Tuesday, August 09, 2005

"STRIPE WRITER" Not Merely Descriptive of Pens with Striped Ink, Says TTAB

Reversing the PTO's Section 2(e)(1) refusal, the TTAB found the mark STRIPE WRITER to be not merely descriptive of "pens, namely, coloring pens, writing pens, drawing pens and felt tip markers." Although Applicant's pens "will feature striped ink," the Board opined that the pens "would not be considered 'stripe writers' except, perhaps, through the exercise of a multi-stage reasoning process or the utilization of imagination, thought or perception." In re JPI Colorworkshop, Inc., Serial No. 78107577 (July 26, 2005).

Stripe Writer?

The Examining Attorney relied on dictionary definitions of "stripe" and "writer," on third-party registrations for pens in which "writer" was disclaimed, and on Applicant's statement that its pens "will feature striped ink." She contended that STRIPE WRITER "will immediately inform prospective consumers that the goods on which this mark is used are either writing instruments that produce stripes or are intended for use by writers who wish to write using stripes."

Applicant argued that consumers would not use the expression "write in stripes" because they "draw stripes," not write them, nor would they think "writer" means "pen."

The Board was persuaded that STRIPE WRITER is suggestive rather than merely descriptive.

"in common parlance [WRITER] generally refers to a person who writes, especially as an occupation, rather than to a thing or instrument for writing. Similarly, ... pens and markers are typically used to communicate, by writing or drawing, rather than to produce stripes per se."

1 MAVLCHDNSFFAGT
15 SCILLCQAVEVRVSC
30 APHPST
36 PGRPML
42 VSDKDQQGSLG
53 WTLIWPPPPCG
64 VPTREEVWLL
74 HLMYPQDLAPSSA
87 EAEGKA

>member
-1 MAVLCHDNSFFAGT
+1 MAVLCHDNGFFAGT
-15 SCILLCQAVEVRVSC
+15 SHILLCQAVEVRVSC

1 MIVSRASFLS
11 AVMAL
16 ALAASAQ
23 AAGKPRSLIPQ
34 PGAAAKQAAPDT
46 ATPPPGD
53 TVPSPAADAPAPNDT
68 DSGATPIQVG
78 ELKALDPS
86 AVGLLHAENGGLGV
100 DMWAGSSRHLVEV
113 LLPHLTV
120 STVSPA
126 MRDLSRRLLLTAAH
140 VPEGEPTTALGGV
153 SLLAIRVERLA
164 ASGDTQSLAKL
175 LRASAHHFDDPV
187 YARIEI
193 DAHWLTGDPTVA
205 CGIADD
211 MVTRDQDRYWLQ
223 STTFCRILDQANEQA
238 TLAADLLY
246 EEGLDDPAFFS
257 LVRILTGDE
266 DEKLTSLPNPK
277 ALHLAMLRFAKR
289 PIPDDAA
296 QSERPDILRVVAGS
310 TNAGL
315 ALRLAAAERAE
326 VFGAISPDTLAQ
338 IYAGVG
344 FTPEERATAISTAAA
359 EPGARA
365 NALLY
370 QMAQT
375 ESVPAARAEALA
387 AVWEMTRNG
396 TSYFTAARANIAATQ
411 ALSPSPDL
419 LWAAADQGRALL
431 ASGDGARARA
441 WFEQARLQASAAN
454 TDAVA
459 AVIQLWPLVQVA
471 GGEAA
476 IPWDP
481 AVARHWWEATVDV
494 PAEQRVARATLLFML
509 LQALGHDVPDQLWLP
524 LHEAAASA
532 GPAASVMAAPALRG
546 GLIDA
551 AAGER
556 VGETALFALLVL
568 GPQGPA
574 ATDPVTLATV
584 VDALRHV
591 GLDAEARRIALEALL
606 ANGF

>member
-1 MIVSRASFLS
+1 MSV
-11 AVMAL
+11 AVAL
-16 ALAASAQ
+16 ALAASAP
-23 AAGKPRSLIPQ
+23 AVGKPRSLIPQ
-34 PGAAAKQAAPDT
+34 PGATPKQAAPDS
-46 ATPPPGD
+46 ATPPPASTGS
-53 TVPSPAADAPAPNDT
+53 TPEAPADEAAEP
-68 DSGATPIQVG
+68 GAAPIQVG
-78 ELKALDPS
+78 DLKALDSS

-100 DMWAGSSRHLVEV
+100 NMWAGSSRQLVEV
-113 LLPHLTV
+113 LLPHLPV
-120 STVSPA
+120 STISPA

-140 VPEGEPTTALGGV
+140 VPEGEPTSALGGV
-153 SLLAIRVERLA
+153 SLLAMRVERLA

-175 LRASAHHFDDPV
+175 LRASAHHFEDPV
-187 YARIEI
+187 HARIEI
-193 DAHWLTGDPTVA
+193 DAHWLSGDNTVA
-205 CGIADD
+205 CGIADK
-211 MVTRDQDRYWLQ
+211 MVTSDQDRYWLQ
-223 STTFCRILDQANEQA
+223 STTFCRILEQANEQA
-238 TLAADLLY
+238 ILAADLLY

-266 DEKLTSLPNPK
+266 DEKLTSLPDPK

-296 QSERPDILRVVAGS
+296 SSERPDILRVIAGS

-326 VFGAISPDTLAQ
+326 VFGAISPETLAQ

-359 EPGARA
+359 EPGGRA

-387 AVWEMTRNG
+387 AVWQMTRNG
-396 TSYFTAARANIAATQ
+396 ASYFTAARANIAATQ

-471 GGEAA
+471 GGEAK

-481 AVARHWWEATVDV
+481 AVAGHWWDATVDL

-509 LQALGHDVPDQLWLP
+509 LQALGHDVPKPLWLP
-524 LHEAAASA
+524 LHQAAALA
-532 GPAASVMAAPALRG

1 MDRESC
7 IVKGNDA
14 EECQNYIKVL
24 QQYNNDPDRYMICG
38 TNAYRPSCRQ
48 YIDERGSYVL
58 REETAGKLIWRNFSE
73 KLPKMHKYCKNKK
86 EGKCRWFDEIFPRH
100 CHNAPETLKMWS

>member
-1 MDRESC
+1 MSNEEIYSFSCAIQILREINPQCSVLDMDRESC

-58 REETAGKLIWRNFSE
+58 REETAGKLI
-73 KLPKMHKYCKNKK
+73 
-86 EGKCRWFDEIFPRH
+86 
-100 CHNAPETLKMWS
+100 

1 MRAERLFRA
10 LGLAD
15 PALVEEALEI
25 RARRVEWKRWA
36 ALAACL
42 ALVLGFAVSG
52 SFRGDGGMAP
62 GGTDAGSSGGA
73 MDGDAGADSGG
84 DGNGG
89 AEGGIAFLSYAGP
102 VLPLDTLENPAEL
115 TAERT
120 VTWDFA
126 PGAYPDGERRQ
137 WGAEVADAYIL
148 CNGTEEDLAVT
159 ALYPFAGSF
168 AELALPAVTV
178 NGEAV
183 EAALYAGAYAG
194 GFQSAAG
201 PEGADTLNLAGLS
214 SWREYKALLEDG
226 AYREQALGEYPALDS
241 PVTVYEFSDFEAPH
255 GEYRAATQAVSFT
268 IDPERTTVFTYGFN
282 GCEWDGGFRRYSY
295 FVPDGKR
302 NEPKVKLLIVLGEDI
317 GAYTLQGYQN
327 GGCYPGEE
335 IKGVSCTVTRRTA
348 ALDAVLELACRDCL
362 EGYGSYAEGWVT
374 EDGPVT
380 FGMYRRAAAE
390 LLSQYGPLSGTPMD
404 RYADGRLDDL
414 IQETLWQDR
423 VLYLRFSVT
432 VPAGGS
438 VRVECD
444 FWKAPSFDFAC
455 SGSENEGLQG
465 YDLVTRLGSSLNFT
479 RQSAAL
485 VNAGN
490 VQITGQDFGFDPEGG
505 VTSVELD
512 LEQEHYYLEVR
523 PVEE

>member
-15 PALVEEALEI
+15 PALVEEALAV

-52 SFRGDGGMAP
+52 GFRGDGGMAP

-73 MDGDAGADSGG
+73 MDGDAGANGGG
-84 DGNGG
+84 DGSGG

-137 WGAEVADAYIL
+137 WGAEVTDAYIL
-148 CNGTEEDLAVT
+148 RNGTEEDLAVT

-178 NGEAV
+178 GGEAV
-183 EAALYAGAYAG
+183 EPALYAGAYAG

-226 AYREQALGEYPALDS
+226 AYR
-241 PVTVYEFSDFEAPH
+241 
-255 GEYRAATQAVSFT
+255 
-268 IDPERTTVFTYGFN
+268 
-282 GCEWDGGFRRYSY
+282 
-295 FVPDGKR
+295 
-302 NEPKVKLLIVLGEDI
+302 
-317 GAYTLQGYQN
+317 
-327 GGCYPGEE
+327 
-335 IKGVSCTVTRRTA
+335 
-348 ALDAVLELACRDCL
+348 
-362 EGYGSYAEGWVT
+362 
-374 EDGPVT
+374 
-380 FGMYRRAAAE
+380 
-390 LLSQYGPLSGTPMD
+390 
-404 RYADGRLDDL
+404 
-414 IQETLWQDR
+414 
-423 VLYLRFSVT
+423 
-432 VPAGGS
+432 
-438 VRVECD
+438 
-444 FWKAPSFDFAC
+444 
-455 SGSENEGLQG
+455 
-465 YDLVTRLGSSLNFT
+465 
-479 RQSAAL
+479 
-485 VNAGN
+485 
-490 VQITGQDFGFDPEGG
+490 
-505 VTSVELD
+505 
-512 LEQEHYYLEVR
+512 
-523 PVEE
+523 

Finally, the Board noted that any doubt as to registrability must be resolved in Applicant's favor.

striped toothpaste?

TTABlog comment:It seems to me that little thought or imagination is required to recognize that a pen with striped ink would write in stripes, and that the term STRIPE WRITER describes that capability. In the abstract, the word "writer" may typically mean a person, but when considered in the context of Applicant's goods (as the law requires), it seems clearly to refer to the pen. I disagree with the Board on this one.

As a side note, I have recently noticed that PTO Examining Attorneys, when looking for dictionary definitions, seem often to turn to editions of The American Heritage Dictionary of the English Language. [See recent TTABlog postings here, here, and here]. Perhaps this particular dictionary is "standard issue" at the PTO?

Text Copyright John L. Welch 2005. All Rights Reserved.


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